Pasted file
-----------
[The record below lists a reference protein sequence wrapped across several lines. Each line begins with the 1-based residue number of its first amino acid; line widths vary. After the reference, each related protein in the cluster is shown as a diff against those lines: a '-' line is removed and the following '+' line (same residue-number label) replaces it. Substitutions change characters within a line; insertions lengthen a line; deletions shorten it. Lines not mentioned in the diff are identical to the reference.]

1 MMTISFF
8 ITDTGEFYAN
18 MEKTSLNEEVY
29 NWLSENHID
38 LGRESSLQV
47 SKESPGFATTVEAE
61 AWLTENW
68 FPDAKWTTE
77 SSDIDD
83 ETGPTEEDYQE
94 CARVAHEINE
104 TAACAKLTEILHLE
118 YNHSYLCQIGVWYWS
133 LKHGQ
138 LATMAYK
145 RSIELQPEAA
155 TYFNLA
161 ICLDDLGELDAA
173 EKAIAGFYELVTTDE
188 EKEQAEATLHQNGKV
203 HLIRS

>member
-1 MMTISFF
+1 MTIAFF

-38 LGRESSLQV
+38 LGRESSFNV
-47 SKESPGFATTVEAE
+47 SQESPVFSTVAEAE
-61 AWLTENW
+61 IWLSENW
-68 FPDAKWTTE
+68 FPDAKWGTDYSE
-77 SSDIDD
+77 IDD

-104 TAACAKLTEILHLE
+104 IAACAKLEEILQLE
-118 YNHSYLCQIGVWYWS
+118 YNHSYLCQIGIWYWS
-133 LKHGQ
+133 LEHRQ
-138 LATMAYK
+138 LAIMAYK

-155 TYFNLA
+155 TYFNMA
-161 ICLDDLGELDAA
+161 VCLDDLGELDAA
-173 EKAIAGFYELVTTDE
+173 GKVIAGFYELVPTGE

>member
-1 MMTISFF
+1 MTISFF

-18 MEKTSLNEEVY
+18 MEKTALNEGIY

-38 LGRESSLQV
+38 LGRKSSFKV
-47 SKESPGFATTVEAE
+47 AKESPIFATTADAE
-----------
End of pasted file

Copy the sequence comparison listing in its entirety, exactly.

[The record below lists a reference protein sequence wrapped across several lines. Each line begins with the 1-based residue number of its first amino acid; line widths vary. After the reference, each related protein in the cluster is shown as a diff against those lines: a '-' line is removed and the following '+' line (same residue-number label) replaces it. Substitutions change characters within a line; insertions lengthen a line; deletions shorten it. Lines not mentioned in the diff are identical to the reference.]

1 MMTISFF
8 ITDTGEFYAN
18 MEKTSLNEEVY
29 NWLSENHID
38 LGRESSLQV
47 SKESPGFATTVEAE
61 AWLTENW
68 FPDAKWTTE
77 SSDIDD
83 ETGPTEEDYQE
94 CARVAHEINE
104 TAACAKLTEILHLE
118 YNHSYLCQIGVWYWS
133 LKHGQ
138 LATMAYK
145 RSIELQPEAA
155 TYFNLA
161 ICLDDLGELDAA
173 EKAIAGFYELVTTDE
188 EKEQAEATLHQNGKV
203 HLIRS

>member
-1 MMTISFF
+1 MTIAFF

-38 LGRESSLQV
+38 LGRESSFNV
-47 SKESPGFATTVEAE
+47 SQESPVFSTVAEAE
-61 AWLTENW
+61 IWLSENW
-68 FPDAKWTTE
+68 FPDAKWGTDYSE
-77 SSDIDD
+77 IDD

-104 TAACAKLTEILHLE
+104 IAACAKLEEILQLE
-118 YNHSYLCQIGVWYWS
+118 YNHSYLCQIGIWYWS
-133 LKHGQ
+133 LEHRQ
-138 LATMAYK
+138 LAIMAYK

-155 TYFNLA
+155 TYFNMA
-161 ICLDDLGELDAA
+161 VCLDDLGELDAA
-173 EKAIAGFYELVTTDE
+173 GKVIAGFYELVPTGE

>member
-1 MMTISFF
+1 MTISFF

-18 MEKTSLNEEVY
+18 MEKTALNEGIY

-38 LGRESSLQV
+38 LGRKSSFKV
-47 SKESPGFATTVEAE
+47 AKESPIFATTADAE